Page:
“I don’t do slam poetry, yet. But watch this space.”

Tonight I’m the roving reporter. Before the presentations kick off at The Butchers Arms, Vicky and I leave to catch the second half of a poetry evening back in Dewsbury.

“There’s a lot of interest in spoken word around the area,” explains the Creative Scene producer as we pass under the railway viaduct, “and some popular poetry groups. With this event we’re trying to bring some of that together and draw on the cultural background of West Yorkshire.

“So anyone can present their work in whatever language they’re comfortable with.”

We arrive at Sensory World on Westgate during the break which gives me the chance to put my tape recorder in front of Vicky’s colleague, Parveen who organises It’s A Word Thing.

“There’s a real openness about this group,” she explains, “some people come to perform their poetry, others come just to listen. But everyone is really supportive and nurturing.

“What’s happened so far this evening?” I ask. “What have we missed?”

“We’ve already had three poems about the election,” says Parveen. “There’s really something immediate about this artform, something urgent. Last time we met on the day of Trump’s inauguration and we had two poems about that.”

“This is the third one we’ve had and it’s lovely to see that already we’re getting a cohort of regulars,” says Parveen. I notice Glen, Marina and Jason who I’ve met at Creative Scene’s The Social, a networking gathering that hosted at The Old Turk across the road.

And there’s Stella from the Idle Woman canal boat project who’s brought along some local women they’ve been working with. Parveen says one of them, Nicola, has been so moved by what’s she heard in the first half that she’s penned some verse – her first ever – for the second.

“Okay, shall we get started again,” calls out tonight’s MC Tamsin Cook above the chatter.

Tamsin kicks the second set off with a poem she considered performing earlier. “I didn’t feel we knew each other well enough back then,” she says, tongue firmly in cheek. “The reason will become immediately clear: I wrote this in response to some everyday sexism I experienced walking home one evening.”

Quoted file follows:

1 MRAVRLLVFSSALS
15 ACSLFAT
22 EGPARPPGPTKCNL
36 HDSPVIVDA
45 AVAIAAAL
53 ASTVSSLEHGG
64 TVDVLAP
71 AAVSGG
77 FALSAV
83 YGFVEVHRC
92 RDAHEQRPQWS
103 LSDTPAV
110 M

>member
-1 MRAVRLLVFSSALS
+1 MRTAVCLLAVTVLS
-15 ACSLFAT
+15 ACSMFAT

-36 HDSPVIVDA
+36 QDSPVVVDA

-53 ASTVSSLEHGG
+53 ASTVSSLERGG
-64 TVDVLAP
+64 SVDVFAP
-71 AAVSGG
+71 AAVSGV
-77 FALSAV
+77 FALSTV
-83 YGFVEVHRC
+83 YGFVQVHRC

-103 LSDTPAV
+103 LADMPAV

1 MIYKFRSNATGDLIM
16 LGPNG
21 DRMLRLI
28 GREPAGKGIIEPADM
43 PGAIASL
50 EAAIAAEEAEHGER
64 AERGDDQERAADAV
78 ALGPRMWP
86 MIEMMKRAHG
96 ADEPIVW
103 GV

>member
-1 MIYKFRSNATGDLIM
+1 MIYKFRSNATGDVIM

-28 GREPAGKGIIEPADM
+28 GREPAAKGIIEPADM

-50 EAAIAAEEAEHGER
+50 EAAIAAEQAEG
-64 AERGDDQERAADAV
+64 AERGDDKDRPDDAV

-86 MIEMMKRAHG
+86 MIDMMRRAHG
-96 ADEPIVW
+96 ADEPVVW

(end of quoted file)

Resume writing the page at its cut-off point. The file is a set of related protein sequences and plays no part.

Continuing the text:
Tamsin’s ‘adult’ poem draws hoots of laughter from many in the audience but, judging by the odd stony face, it isn’t to everyone’s taste.

After a couple more, she introduces the second half performers. Some are seasoned performers. Others, like Nicola, are trying this for the first time.

Mancunian Joel reads from his first book. “All these poems are about freedom,” he says, “sometimes personal freedom, sometimes political.”

Judith from Batley recites some traditional verse about trees whereas Marina gets stuck in with poems about feminism, swearing and another about the election.

“This fatwa on foul language is just a distraction/what counts in my book is the sum of your action.”

After Jason and Parveen have done their bit Tamsin brings the evening to a close and I get to speak to some of the ‘turns’.

“I love all the different types of poetry at this event,” says Judith who is a member of poetry groups in Batley and Cleckheaton. “My poetry is a bit old-fashioned because I like things to  rhyme. I don’t do slam poetry, yet. But watch this space.”

“It’s good to meet local people,” says Marina, standing with Glen. “We often go further afield to spoken word events. But it’s not ideal. You have to leave early for the last train and you miss all this chat.

“I definitely like this open mic format,” she says. “It’s good to listen to people who are a bit nervous and haven’t shared their work before. It’s an honour for us isn’t it? They feel comfortable enough with us as their audience. And we feel proud that we’ve made it possible for them.

“The bigger venues aren’t special like that. This is really open. Open to anyone who wants to speak.”

For details of the next It’s a Word Thing, keep an eye on Creative Scene’s website or email parveen@creativescene.org.uk